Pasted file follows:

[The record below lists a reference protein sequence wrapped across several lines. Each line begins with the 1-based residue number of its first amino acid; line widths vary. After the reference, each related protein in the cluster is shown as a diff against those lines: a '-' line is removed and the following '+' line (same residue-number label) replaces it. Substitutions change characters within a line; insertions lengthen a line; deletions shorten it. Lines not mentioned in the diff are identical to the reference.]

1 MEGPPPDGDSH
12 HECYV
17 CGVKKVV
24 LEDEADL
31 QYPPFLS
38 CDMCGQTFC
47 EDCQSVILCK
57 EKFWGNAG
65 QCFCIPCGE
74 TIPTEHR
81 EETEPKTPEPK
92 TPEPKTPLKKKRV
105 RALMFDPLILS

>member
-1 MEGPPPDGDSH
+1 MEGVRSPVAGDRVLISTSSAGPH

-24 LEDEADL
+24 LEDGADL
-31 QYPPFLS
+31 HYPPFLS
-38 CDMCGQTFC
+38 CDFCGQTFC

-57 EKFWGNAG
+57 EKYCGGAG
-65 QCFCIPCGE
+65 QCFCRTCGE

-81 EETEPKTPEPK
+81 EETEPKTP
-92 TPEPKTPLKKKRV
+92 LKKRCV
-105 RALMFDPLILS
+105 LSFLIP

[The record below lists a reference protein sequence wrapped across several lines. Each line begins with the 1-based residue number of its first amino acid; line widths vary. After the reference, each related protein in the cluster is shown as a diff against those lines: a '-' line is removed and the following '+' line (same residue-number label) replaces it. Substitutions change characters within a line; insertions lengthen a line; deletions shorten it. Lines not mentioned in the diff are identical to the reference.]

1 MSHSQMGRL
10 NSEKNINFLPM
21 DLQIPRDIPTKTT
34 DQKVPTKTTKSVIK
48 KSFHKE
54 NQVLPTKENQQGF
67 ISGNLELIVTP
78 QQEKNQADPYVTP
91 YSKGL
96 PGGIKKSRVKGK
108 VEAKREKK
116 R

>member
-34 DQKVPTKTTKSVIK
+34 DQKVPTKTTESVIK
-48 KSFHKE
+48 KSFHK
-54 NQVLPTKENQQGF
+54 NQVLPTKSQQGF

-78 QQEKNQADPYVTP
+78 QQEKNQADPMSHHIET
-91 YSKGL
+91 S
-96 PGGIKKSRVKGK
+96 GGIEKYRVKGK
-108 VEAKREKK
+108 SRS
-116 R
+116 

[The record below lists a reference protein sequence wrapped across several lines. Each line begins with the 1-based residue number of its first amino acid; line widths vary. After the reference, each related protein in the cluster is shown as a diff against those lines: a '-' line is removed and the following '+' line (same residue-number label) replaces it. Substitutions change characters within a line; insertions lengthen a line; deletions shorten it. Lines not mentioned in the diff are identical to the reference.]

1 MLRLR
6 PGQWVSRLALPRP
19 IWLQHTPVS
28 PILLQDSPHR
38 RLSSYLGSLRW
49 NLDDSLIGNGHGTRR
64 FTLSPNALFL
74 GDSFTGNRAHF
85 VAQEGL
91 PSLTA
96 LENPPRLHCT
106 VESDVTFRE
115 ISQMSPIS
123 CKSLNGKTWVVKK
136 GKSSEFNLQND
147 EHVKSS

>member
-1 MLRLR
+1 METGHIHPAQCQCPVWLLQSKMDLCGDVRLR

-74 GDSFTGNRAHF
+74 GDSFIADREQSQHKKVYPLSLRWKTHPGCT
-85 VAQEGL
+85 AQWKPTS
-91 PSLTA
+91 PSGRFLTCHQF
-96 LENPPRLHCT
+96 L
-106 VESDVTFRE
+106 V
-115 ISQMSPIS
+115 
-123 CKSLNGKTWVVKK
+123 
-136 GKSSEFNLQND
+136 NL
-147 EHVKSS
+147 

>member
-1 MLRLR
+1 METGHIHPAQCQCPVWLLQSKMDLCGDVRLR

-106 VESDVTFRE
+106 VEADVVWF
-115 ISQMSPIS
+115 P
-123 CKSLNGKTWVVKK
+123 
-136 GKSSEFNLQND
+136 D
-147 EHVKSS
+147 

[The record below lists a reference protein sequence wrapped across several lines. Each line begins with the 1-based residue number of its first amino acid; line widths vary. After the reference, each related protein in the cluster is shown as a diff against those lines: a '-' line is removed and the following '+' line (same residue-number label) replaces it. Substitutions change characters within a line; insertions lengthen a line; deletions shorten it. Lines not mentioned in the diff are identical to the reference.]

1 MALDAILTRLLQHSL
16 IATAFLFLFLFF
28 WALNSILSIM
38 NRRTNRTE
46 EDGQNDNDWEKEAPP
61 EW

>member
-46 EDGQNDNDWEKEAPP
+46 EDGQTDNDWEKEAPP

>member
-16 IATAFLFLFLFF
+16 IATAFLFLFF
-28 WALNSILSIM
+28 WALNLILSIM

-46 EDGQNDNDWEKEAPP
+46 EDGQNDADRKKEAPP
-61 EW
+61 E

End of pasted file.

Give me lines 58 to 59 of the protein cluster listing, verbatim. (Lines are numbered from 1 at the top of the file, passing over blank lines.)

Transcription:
-96 PGGIKKSRVKGK
+96 GGIEKYRVKGK